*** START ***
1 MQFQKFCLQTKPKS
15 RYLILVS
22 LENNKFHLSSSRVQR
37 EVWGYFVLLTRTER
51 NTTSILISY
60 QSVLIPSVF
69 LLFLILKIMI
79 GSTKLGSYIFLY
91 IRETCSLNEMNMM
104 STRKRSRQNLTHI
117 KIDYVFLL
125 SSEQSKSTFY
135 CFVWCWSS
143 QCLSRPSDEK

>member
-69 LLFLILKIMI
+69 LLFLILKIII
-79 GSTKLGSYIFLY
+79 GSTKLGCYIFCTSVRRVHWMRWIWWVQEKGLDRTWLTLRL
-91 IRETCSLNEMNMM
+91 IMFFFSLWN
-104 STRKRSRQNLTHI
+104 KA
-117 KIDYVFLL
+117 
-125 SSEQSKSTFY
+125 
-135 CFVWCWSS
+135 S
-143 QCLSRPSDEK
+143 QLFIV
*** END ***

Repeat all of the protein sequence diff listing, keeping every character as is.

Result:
1 MQFQKFCLQTKPKS
15 RYLILVS
22 LENNKFHLSSSRVQR
37 EVWGYFVLLTRTER
51 NTTSILISY
60 QSVLIPSVF
69 LLFLILKIMI
79 GSTKLGSYIFLY
91 IRETCSLNEMNMM
104 STRKRSRQNLTHI
117 KIDYVFLL
125 SSEQSKSTFY
135 CFVWCWSS
143 QCLSRPSDEK

>member
-69 LLFLILKIMI
+69 LLFLILKIII
-79 GSTKLGSYIFLY
+79 GSTKLGCYIFCTSVRRVHWMRWIWWVQEKGLDRTWLTLRL
-91 IRETCSLNEMNMM
+91 IMFFFSLWN
-104 STRKRSRQNLTHI
+104 KA
-117 KIDYVFLL
+117 
-125 SSEQSKSTFY
+125 
-135 CFVWCWSS
+135 S
-143 QCLSRPSDEK
+143 QLFIV